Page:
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Plan to revitalize downtown at the gate

April 17, 2015

by Justin Porreca

Plans to convert a blighted and vacant 21,032 square-foot structure—into a building that will accommodate 16 one-bedroom apartments, a ground-level restaurant and three retail spaces was approved 6-0 Thursday by the city Planning Board.

Chris Maddalone and Seth Meltzer discussing their South Pearl Street project after it was approved 6-0 at Thursday’s Planning Board Meeting/Justin Porreca

Chris Maddalone and Seth Meltzer discussing their South Pearl Street project after it was approved 6-0 at Thursday’s Planning Board Meeting/Justin Porreca

The barren and dust covered structure at 40-48 South Pearl Street is across the street from the Times Union Center and is expected to be a step in the right direction in the city’s revitalization process.“There has been significant demand for residential and commercial properties in downtown Albany,” said Seth Meltzer, vice president of sales and marketing at Maddalone & Associates.

The Planning Board brought up minor adjustments Maddalone & Associates needed to make in order to be in compliance with city codes and to not disturb the flow of traffic. These adjustments included updating a parking area for tenants and creating access areas for trucks and deliveries related to the commercial uses planned for the building.

Maddalone & Associates, of Schenectady, have the high-profile vacancy in front of the Times Union Center under contract. They have yet to buy the property, but the sale of the structure is expected to be complete by next week. The list price of the building is $699,000 and the final price will not be disclosed to the public until the closing. Maddalone & Associates will be receiving their first mortgage on the property structure through Kinderhook Bank.

At the time of completion, the expected cost of renovations is projected to be $2.5 million, but when engineers start work on the building the cost could increase. As soon as the deal is closed, Maddalone & Associates will start interior demolition of the building.

“It was a great location because of the path of progress,” said Chris Maddalone, founder of Maddalone & Associates. “It will drive more people in and more revenue for downtown with the restaurant.”

The previous owner of the vacant building was Larry DeThomasis. He housed and ran the restaurant, Pagliacci Ristorante, on the first floor. The restaurant closed and the interior began to deteriorate after the death of DeThomasis in 2011. A national, family-orientated chain restaurant may fill the vacancy Pagliacci’s left behind.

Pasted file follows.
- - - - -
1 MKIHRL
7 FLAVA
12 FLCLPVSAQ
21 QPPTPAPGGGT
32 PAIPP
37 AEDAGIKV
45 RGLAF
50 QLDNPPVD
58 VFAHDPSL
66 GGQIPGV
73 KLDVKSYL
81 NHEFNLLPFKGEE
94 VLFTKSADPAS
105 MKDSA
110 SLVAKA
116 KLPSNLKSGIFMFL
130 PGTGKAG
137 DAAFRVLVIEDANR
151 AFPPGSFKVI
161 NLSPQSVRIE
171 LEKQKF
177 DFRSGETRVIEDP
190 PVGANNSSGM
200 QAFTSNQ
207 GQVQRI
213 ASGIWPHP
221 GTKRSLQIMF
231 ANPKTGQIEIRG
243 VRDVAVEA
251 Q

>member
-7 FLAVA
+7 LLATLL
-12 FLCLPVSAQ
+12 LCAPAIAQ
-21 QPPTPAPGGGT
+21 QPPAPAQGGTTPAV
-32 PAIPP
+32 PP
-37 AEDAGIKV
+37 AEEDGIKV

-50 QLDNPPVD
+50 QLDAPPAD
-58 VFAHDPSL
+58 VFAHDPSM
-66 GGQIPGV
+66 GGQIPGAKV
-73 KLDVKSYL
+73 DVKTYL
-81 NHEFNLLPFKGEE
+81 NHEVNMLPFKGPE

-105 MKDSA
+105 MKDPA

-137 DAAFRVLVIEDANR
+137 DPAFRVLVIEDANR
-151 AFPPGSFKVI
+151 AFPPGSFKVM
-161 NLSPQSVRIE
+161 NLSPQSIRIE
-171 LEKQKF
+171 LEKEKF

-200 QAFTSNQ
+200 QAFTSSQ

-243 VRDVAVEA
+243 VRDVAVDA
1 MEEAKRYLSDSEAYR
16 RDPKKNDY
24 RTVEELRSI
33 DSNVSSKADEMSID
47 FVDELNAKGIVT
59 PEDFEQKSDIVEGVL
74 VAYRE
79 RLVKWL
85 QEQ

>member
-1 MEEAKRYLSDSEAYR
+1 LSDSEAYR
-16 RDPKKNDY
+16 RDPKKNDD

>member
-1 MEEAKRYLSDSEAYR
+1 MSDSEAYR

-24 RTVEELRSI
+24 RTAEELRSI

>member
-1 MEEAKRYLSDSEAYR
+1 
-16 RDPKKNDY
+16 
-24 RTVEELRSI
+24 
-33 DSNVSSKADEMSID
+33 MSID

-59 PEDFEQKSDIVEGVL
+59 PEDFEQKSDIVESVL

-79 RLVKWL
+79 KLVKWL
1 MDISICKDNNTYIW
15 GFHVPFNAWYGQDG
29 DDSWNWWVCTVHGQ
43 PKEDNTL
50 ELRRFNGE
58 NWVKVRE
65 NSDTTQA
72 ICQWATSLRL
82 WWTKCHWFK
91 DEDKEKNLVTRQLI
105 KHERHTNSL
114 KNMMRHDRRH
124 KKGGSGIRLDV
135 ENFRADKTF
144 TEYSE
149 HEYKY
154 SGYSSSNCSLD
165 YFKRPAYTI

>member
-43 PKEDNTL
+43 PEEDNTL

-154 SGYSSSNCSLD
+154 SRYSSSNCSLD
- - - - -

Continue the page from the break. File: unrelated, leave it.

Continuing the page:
“I remember when Pagliacci’s was packed full of people at their peak, they brought in a lot of business and I think that’s what this new restaurant is going to do,” said Bob Belber, general manager of the Times Union Center. “People want to come and have somewhere to eat when they go to events.”

The site of the new restaurant coming in across the street from the Times Union Center at 44 South Pearl Street/Justin Porreca

The site of the new restaurant coming in across the street from the Times Union Center at 44 South Pearl Street/Justin Porreca

The major impact of this structural project is the apartment units being constructed above the commercial space. 16 one-bedroom apartments will occupy the second and third floors of the building. The rooftop deck of the structure will only be accessible to the tenants. Interior features of the apartments include: roman showers, granite countertops and hardwood floors. The monthly rent for the tenants has yet to be confirmed.

“There is close to 200 units in construction right now, so I think the City of Albany and Capitalize Albany are doing a number of things to generate interest in downtown Albany,” said Maddalone.

Revitalizing Albany to its vibrant and prosperous heyday from the 1960s to 1980s starts with driving residents into vacant apartments in the downtown area. There are four newly completed projects similar to the Maddalone project, and one nearing completion. The Arcade on 488 Broadway was one of the projects recently completed.

“I think it’s a small peg in a larger project. It’s not as big or substantial as other projects, but it’s another project that shows that these older buildings can be repurposed on their second, third and fourth floors for residential use,” said Albert DeSalvo, chair of the Planning Board. “The goal is to make downtown once again where there will be more life, but there needs to be more small businesses and apartments.”

The old Pagliacci Ristorante sign still hangs in front of 44 South Pearl Street despite the restaurant being closed since 2011/Justin Porreca

The old Pagliacci Ristorante sign still hangs in front of 44 South Pearl Street despite the restaurant being closed since 2011/Justin Porreca

Senior planner for the Department of Development and Planning, Bradley Glass, added his insight into the steps of bringing life and vibrancy back to downtown Albany.

“When a national retailer looks at a downtown they look at the spending power in the surrounding areas and nobody lives down there so it’s a tough sell. We have to have that active atmosphere to bring businesses in,” said Glass.

With downtown Albany getting a facelift with the Times Union Center going under renovations, the new convention center under construction and various residential units being constructed, the Planning Board is attempting to shift downtown from being a 9-5 to a 24-hour, quasi-nightlife.

“I think it will be a small impact in the sense that it’s not a big project, but it brings more life into downtown Albany,” DeSalvo said.-30-

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